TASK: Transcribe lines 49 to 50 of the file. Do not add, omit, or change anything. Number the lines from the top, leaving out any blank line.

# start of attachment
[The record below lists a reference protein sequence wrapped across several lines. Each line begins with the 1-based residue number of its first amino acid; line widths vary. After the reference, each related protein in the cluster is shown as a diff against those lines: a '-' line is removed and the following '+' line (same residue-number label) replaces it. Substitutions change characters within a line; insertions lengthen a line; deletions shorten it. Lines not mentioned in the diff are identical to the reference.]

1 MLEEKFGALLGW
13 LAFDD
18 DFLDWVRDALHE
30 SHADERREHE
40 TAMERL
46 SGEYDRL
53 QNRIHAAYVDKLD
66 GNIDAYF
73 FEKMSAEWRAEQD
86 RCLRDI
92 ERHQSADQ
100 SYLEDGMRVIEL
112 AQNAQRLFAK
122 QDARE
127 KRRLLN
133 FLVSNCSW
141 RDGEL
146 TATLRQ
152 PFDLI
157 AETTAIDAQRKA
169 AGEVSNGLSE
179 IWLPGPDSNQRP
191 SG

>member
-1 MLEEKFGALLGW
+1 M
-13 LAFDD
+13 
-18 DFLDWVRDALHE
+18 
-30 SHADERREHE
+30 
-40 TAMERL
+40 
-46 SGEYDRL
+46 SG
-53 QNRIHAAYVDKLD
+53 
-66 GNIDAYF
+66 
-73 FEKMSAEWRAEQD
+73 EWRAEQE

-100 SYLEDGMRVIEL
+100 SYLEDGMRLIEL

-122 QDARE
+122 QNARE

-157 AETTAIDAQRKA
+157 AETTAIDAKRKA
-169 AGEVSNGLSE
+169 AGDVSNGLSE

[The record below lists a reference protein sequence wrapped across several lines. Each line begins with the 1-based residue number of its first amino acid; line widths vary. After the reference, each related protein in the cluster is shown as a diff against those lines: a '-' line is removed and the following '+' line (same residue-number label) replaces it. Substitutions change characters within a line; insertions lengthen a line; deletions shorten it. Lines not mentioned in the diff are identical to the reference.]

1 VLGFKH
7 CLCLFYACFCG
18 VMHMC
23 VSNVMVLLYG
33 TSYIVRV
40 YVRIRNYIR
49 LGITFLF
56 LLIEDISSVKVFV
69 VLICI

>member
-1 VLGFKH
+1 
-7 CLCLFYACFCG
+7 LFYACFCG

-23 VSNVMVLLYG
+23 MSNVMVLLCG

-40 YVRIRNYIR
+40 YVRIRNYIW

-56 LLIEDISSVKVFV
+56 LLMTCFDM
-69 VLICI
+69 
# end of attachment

+157 AETTAIDAKRKA
-169 AGEVSNGLSE